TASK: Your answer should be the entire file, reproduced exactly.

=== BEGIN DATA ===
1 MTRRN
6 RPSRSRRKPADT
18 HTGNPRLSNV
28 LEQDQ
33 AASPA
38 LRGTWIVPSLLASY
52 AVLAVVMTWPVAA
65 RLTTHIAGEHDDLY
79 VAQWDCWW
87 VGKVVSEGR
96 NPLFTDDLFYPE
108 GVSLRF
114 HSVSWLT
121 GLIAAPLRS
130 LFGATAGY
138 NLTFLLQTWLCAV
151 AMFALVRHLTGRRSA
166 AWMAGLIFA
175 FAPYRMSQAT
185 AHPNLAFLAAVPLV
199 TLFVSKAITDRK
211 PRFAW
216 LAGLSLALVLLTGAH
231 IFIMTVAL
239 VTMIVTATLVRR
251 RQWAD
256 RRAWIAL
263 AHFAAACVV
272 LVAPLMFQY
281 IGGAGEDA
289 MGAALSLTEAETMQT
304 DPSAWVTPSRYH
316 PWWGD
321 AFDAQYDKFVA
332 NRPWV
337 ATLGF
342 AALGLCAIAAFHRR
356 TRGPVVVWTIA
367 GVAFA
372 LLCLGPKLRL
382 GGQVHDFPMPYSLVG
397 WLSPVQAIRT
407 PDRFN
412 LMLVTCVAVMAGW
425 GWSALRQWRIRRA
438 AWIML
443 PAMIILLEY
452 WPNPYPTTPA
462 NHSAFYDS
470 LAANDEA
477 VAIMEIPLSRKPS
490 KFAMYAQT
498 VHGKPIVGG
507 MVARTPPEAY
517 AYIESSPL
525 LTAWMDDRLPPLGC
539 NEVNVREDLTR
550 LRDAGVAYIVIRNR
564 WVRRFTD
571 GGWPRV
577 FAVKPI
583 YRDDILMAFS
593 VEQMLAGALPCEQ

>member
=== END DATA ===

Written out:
1 MTRRN
6 RPSRSRRKPADT
18 HTGNPRLSNV
28 LEQDQ
33 AASPA
38 LRGTWIVPSLLASY
52 AVLAVVMTWPVAA
65 RLTTHIAGEHDDLY
79 VAQWDCWW
87 VGKVVSEGR
96 NPLFTDDLFYPE
108 GVSLRF
114 HSVSWLT
121 GLIAAPLRS
130 LFGATAGY
138 NLTFLLQTWLCAV
151 AMFALVRHLTGRRSA
166 AWMAGLIFA
175 FAPYRMSQAT
185 AHPNLAFLAAVPLV
199 TLFVSKAITDRK
211 PRFAW
216 LAGLSLALVLLTGAH
231 IFIMTVAL
239 VTMIVTATLVRR
251 RQWAD
256 RRAWIAL
263 AHFAAACVV
272 LVAPLMFQY
281 IGGAGEDA
289 MGAALSLTEAETMQT
304 DPSAWVTPSRYH
316 PWWGD
321 AFDAQYDKFVA
332 NRPWV
337 ATLGF
342 AALGLCAIAAFHRR
356 TRGPVVVWTIA
367 GVAFA
372 LLCLGPKLRL
382 GGQVHDFPMPYSLVG
397 WLSPVQAIRT
407 PDRFN
412 LMLVTCVAVMAGW
425 GWSALRQWRIRRA
438 AWIML
443 PAMIILLEY
452 WPNPYPTTPA
462 NHSAFYDS
470 LAANDEA
477 VAIMEIPLSRKPS
490 KFAMYAQT
498 VHGKPIVGG
507 MVARTPPEAY
517 AYIESSPL
525 LTAWMDDRLPPLGC
539 NEVNVREDLTR
550 LRDAGVAYIVIRNR
564 WVRRFTD
571 GGWPRV
577 FAVKPI
583 YRDDILMAFS
593 VEQMLAGALPCEQ

>member